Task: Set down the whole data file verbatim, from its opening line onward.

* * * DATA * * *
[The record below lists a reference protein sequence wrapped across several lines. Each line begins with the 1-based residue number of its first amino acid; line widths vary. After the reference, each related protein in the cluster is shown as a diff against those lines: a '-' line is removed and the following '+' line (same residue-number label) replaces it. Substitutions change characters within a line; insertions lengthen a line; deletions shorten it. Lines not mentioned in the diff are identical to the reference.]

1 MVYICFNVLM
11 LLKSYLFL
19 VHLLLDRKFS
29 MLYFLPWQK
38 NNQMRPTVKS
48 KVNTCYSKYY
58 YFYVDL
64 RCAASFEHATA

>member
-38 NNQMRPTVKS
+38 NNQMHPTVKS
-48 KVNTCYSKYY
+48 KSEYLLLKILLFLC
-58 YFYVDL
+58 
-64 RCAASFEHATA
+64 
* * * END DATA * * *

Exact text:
[The record below lists a reference protein sequence wrapped across several lines. Each line begins with the 1-based residue number of its first amino acid; line widths vary. After the reference, each related protein in the cluster is shown as a diff against those lines: a '-' line is removed and the following '+' line (same residue-number label) replaces it. Substitutions change characters within a line; insertions lengthen a line; deletions shorten it. Lines not mentioned in the diff are identical to the reference.]

1 MVYICFNVLM
11 LLKSYLFL
19 VHLLLDRKFS
29 MLYFLPWQK
38 NNQMRPTVKS
48 KVNTCYSKYY
58 YFYVDL
64 RCAASFEHATA

>member
-38 NNQMRPTVKS
+38 NNQMHPTVKS
-48 KVNTCYSKYY
+48 KSEYLLLKILLFLC
-58 YFYVDL
+58 
-64 RCAASFEHATA
+64 